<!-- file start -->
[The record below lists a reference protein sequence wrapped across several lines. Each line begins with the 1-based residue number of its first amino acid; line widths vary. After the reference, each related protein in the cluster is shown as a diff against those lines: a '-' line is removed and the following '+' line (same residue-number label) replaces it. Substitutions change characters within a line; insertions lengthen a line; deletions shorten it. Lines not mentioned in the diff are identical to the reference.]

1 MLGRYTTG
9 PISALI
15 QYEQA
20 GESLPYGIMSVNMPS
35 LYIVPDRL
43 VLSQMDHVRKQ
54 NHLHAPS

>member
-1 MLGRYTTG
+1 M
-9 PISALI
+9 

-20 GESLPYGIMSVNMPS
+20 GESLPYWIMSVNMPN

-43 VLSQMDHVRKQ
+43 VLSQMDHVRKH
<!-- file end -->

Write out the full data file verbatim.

[The record below lists a reference protein sequence wrapped across several lines. Each line begins with the 1-based residue number of its first amino acid; line widths vary. After the reference, each related protein in the cluster is shown as a diff against those lines: a '-' line is removed and the following '+' line (same residue-number label) replaces it. Substitutions change characters within a line; insertions lengthen a line; deletions shorten it. Lines not mentioned in the diff are identical to the reference.]

1 MLGRYTTG
9 PISALI
15 QYEQA
20 GESLPYGIMSVNMPS
35 LYIVPDRL
43 VLSQMDHVRKQ
54 NHLHAPS

>member
-1 MLGRYTTG
+1 M
-9 PISALI
+9 

-20 GESLPYGIMSVNMPS
+20 GESLPYWIMSVNMPN

-43 VLSQMDHVRKQ
+43 VLSQMDHVRKH